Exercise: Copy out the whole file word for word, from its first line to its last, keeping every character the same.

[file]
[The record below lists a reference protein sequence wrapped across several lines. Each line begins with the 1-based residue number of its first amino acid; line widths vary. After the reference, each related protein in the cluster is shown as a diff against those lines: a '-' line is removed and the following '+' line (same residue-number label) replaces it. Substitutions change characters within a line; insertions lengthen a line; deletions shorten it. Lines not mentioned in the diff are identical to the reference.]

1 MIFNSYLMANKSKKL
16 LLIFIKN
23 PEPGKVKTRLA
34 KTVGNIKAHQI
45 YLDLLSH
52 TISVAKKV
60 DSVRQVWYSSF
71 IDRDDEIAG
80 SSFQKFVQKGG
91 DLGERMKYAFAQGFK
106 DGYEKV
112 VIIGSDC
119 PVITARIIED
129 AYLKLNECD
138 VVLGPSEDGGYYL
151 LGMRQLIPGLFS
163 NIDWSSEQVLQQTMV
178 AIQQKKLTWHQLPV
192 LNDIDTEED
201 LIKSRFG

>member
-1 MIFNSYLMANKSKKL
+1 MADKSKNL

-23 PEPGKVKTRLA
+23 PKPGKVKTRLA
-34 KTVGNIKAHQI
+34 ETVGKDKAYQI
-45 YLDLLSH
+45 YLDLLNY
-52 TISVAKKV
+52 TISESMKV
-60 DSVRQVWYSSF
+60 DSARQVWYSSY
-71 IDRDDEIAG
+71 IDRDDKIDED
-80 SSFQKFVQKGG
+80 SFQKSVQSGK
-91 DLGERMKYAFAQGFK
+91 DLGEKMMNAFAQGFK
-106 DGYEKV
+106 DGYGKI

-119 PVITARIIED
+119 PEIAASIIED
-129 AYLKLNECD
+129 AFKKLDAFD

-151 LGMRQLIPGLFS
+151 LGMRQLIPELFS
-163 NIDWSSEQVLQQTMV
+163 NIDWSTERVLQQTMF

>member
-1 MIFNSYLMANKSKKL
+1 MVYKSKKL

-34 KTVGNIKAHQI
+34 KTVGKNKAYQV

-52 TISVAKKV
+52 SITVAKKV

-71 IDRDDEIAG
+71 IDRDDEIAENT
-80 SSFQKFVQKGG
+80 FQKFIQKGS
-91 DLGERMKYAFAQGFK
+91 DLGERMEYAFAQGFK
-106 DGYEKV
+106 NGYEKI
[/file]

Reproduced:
[The record below lists a reference protein sequence wrapped across several lines. Each line begins with the 1-based residue number of its first amino acid; line widths vary. After the reference, each related protein in the cluster is shown as a diff against those lines: a '-' line is removed and the following '+' line (same residue-number label) replaces it. Substitutions change characters within a line; insertions lengthen a line; deletions shorten it. Lines not mentioned in the diff are identical to the reference.]

1 MIFNSYLMANKSKKL
16 LLIFIKN
23 PEPGKVKTRLA
34 KTVGNIKAHQI
45 YLDLLSH
52 TISVAKKV
60 DSVRQVWYSSF
71 IDRDDEIAG
80 SSFQKFVQKGG
91 DLGERMKYAFAQGFK
106 DGYEKV
112 VIIGSDC
119 PVITARIIED
129 AYLKLNECD
138 VVLGPSEDGGYYL
151 LGMRQLIPGLFS
163 NIDWSSEQVLQQTMV
178 AIQQKKLTWHQLPV
192 LNDIDTEED
201 LIKSRFG

>member
-1 MIFNSYLMANKSKKL
+1 MADKSKNL

-23 PEPGKVKTRLA
+23 PKPGKVKTRLA
-34 KTVGNIKAHQI
+34 ETVGKDKAYQI
-45 YLDLLSH
+45 YLDLLNY
-52 TISVAKKV
+52 TISESMKV
-60 DSVRQVWYSSF
+60 DSARQVWYSSY
-71 IDRDDEIAG
+71 IDRDDKIDED
-80 SSFQKFVQKGG
+80 SFQKSVQSGK
-91 DLGERMKYAFAQGFK
+91 DLGEKMMNAFAQGFK
-106 DGYEKV
+106 DGYGKI

-119 PVITARIIED
+119 PEIAASIIED
-129 AYLKLNECD
+129 AFKKLDAFD

-151 LGMRQLIPGLFS
+151 LGMRQLIPELFS
-163 NIDWSSEQVLQQTMV
+163 NIDWSTERVLQQTMF

>member
-1 MIFNSYLMANKSKKL
+1 MVYKSKKL

-34 KTVGNIKAHQI
+34 KTVGKNKAYQV

-52 TISVAKKV
+52 SITVAKKV

-71 IDRDDEIAG
+71 IDRDDEIAENT
-80 SSFQKFVQKGG
+80 FQKFIQKGS
-91 DLGERMKYAFAQGFK
+91 DLGERMEYAFAQGFK
-106 DGYEKV
+106 NGYEKI